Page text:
There are times when government really crosses the line. In fact, the government seems to do so on a regular basis. Take, for example, a law passed 2 weeks ago by the UK Parliament that legalized the use of 'orphaned' photographs. In other words, if the owner of the photo cannot be contacted, then the photo can be used for free and without the owner's consent. The implications of this law (called the Enterprise and Regulatory Reform Act) are large. As Oswald states in the article New UK Law Makes Robbery Legal, "this extraordinary change in the law drive a horse and cart through copyright protection."
I think that as more valuable and personal content is stored in the cloud, the concept of property rights and intellectual property will start to disseminate, and government will become increasingly Big Brother-esque.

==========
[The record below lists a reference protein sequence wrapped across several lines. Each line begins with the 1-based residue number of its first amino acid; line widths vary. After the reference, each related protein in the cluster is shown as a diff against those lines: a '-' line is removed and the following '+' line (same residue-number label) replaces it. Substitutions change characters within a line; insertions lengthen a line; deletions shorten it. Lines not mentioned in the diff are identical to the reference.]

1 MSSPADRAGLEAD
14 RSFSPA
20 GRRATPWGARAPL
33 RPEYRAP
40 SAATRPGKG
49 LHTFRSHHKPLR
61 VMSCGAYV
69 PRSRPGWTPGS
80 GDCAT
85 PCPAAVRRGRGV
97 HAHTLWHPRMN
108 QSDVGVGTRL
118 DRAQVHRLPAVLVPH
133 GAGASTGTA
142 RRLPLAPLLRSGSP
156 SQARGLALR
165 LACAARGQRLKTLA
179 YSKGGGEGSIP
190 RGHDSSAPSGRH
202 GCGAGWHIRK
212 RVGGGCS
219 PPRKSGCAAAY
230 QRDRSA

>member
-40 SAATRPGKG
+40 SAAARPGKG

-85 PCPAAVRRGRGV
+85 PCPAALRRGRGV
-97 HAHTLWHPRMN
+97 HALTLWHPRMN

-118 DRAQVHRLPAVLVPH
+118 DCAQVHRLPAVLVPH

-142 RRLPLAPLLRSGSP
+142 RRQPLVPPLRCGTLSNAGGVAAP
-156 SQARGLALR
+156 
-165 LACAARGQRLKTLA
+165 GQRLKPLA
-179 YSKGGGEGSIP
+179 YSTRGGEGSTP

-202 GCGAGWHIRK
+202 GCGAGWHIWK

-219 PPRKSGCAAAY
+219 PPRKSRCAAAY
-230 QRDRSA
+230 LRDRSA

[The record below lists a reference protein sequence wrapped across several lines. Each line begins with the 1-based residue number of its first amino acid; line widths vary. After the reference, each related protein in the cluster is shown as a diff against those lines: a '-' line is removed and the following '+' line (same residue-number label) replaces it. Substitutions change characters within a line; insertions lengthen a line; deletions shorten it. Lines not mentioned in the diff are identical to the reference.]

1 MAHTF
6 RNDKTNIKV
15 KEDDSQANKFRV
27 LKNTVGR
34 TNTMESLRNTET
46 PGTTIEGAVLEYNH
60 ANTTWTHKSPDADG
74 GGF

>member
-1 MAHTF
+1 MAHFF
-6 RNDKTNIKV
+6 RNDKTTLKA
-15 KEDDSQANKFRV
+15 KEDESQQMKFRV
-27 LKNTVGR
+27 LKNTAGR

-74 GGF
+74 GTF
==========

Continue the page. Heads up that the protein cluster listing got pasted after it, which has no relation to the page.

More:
On a positive note, this growing dilemma provides many opportunities for individuals with technological expertise to design software and/or technology that empowers artists by concreting their copyright ownership over their content, thus allowing them to publish their work fearlessly onto the web. Adobe's Photoshop Lightroom, for example, provides tools for photographers and graphic designers to safeguard their work from the claws of malicious corporations. Specifically, Lightroom enables its users to watermark their work and decide where to place it and the degree of opacity. A much more advanced feature that Lightroom provides is the ability to embed IPTC metadata into the digital photograph. Precautions such as this are becoming more and more essential for those of us who want to safely publish our work onto the internet.